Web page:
Twelve lucky riders got a special insight into themselves and their horses at a clinic sponsored by Practical Horseman during the Syracuse Invitational Sporthorse Tournament that featured the National Horse Show in November 2008.
The clinic was run by Syracuse founder and jumper trainer John Madden, who joined forces with his brother, Frank, and Missy Clark–both best known as top equitation trainers, but who are also successful coaching hunter and jumper riders. All have received guidance at some point in their careers from George Morris, now the U.S. Olympic gold medal show-jumping team coach. George was originally slated as the co-clinician with John, but had to cancel at the last minute due to illness, which was when Frank and Missy stepped in.
The participants rode in two groups of six. For the first group, the emphasis was on what the rider was doing, while for the second, the horse was highlighted. Both groups started with flatwork, including lengthening and shortening, as well as shoulder-in. They also cantered on the quarterline of the ring, where they didn’t have a rail to guide them. Everyone trotted cavalletti and then went on to jump fences and lines that got increasingly difficult.
John observed in looking at riders’ positions throughout the clinic that the fault he saw most often was “not a good enough base of support with their legs, riders who were not diligent enough in their leg position. That creates every kind of problem under the sun, from ducking to being left behind to lacking balance. The foundation has to be good. If we had more time in the clinic, I would have started out working on that base of support with an accurate, neutral leg. That’s a perfectly positioned leg, with the stirrup leather perpendicular to the ground, the ankle and knee flexed, the heel down and the grip with the inside of the knee and the calf as the leg wraps around the horse.”
John offered a way to test a leg to determine how good it is: “Stand in the stirrups, bounce in your heels and establish a comfortable relaxed balance with no support from your hands.”
Riders, he advised, “need to be able to stand there stationary and be very well-balanced. They should then sink into the saddle and touch their seatbones into the saddle without letting their lower leg move. That’s the way every rider can test their leg many times during their ride.”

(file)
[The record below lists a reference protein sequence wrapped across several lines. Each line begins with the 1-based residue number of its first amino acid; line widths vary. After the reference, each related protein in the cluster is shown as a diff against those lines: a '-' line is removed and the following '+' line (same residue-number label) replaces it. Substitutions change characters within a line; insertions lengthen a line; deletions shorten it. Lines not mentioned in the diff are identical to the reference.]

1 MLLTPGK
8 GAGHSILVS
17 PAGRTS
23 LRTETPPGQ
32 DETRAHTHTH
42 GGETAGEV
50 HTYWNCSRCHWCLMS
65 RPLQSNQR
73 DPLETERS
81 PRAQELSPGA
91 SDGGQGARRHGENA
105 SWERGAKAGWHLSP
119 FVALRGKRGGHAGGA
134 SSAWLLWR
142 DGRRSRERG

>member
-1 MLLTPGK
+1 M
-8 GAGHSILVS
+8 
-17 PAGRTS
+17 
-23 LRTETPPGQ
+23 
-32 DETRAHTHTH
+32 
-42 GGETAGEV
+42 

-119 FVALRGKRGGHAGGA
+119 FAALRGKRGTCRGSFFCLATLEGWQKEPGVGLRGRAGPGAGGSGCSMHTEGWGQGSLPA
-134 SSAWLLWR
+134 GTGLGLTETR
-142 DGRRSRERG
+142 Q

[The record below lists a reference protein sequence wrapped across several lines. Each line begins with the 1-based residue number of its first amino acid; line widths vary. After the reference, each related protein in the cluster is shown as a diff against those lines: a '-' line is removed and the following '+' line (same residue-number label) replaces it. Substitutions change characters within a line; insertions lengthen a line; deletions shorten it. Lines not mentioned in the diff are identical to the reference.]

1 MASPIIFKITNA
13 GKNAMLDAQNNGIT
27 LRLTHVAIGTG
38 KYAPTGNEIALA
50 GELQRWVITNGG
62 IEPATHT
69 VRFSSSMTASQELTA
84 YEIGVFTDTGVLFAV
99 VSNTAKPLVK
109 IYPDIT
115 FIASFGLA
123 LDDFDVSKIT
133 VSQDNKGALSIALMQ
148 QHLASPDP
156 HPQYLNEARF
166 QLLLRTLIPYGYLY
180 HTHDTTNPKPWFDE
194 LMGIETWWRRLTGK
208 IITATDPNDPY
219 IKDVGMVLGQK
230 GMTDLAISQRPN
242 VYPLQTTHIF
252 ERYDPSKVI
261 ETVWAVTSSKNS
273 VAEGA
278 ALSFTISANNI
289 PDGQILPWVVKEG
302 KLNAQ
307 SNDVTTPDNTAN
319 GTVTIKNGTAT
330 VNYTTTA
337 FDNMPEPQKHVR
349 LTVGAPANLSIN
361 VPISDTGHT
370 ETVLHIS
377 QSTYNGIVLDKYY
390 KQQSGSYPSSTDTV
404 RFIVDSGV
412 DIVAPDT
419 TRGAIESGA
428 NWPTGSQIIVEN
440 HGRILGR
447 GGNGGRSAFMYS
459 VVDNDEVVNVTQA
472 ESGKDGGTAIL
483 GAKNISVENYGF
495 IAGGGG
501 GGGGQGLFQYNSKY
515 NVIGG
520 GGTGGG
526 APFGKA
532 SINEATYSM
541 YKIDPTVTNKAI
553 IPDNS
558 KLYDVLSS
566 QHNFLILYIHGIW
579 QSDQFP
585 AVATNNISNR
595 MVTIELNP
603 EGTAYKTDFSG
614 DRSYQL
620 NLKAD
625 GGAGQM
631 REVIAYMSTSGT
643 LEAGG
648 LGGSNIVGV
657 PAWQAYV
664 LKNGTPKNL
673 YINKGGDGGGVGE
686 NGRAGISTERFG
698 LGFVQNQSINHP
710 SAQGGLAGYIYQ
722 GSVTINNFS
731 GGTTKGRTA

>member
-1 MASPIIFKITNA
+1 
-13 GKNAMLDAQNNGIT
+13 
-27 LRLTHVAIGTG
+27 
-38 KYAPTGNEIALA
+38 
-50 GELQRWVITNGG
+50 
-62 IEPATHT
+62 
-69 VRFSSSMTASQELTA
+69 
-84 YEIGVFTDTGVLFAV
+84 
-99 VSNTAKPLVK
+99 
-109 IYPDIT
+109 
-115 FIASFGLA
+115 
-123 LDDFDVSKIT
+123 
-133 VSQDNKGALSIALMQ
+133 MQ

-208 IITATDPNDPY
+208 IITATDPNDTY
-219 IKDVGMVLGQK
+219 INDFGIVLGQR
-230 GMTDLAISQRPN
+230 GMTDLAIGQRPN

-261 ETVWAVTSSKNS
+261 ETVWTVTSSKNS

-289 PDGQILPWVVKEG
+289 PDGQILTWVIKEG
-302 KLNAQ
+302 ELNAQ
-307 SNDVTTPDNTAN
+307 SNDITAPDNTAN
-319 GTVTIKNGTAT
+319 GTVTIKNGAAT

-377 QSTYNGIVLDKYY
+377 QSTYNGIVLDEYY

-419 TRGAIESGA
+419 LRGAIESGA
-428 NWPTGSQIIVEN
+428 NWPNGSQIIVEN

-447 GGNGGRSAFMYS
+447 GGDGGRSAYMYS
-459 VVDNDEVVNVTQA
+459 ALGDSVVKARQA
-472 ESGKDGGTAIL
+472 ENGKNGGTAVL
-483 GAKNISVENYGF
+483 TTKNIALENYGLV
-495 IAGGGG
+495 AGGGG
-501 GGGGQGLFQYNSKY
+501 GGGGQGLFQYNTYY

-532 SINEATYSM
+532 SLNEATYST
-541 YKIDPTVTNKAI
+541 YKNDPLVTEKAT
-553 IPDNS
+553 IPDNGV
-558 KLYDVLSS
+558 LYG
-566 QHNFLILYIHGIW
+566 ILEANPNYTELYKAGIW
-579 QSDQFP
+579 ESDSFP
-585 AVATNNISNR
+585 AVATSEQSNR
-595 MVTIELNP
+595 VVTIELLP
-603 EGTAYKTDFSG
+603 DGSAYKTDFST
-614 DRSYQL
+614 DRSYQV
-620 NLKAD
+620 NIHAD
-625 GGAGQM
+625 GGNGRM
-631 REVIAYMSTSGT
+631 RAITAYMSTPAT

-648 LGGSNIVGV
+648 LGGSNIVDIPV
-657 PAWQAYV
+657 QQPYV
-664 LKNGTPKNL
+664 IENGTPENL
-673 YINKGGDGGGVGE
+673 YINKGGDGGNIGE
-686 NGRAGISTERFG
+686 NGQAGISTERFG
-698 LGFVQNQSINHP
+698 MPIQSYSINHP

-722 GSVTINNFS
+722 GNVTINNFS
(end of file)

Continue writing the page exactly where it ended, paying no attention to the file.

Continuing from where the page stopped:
His prescription for a better leg? “Give yourself a riding lesson every time you ride your horse. Note the feeling, make sure you keep it the same and then repeat it over and over until it’s habitual.”
One rider, a junior at nearby Cazenovia College who competes in the Intercollegiate Horse Show Association, illustrates the leg problem John was discussing in this picture. (see photo at right)
“Her leg is too far back, her heel is up, she’s pinching with her knee and her upper body is just falling forward,” he said.
Ducking was another problem on which the clinicians commented often.
Samantha Page demonstrated what John called an “overexaggerated release.” (see photo at left) “She can learn not to do that. Her balance is too far forward and she’s ducking too much for that tiny little Swedish oxer,” he commented.
Samantha, 16, rides an 8-year-old off-the-track Thoroughbred, Held Accountable. She shows in the Children’s Hunter and equitation.
To correct being getting ahead of a horse or ducking, Missy suggested working over a series of bounces “where she can really focus on keeping her body still” or different combinations, like short vertical/vertical two-strides or oxer/oxer duos.
Alexa Harris’ horse, Papageno, a 7-year-old Brandenburg who started out as a dressage horse and is being geared for the 3-foot-6 equitation division, was very excited to be in the clinic and soon showed a froth of sweat on his neck.
“The horse is a lovely type,” said Missy, and noted that while Alexa found herself in a bit of a difficult situation “she calmly dealt with it and he got better and better as we went along.”
Missy suggested that if the horse got his head down, Alexa should lift him up in the half-halt and lighten her seat.
“Don’t let him take over,” Missy warned. Frank commented that some horses “use flexion as an escape” by coming behind the vertical.
That led to a discussion of the three types of mouths: a heavy mouth, like Alexa’s horse; a stiff mouth, for which lateral work is the prescription and an aggressive mouth, which calls for a half-halt, then stopping and backing.
Discussing her clinic experience, Alexa said, “It definitely helped me. It was great to have the three instructors talk about what we were doing. It was great for my young horse to have an experience like that with Missy, John and Frank. My horse tends to get a little too round. Missy made a comment about keeping him forward and really getting up to my hand and letting him get some energy out.”
Asked if she had butterflies performing before an audience in the clinic, she said, “I wasn’t really nervous, I was prepared for it, but definitely in an arena like that and on a young horse, it was a little intimidating.
“He’s usually very calm, but we imported him last year so he’s only been doing this for a year. For him to go from dressage to jumping, he’s still a little shocked by some things,” said Alexa, 16, who hopes to do grand prix jumping and turn professional when she finishes her Junior career.
See the January 2009 issue of Practical Horseman to read about the second group of horses and riders in the clinic and learn nine tests that will help you judge a horse’s character and athleticism when evaluating a prospect.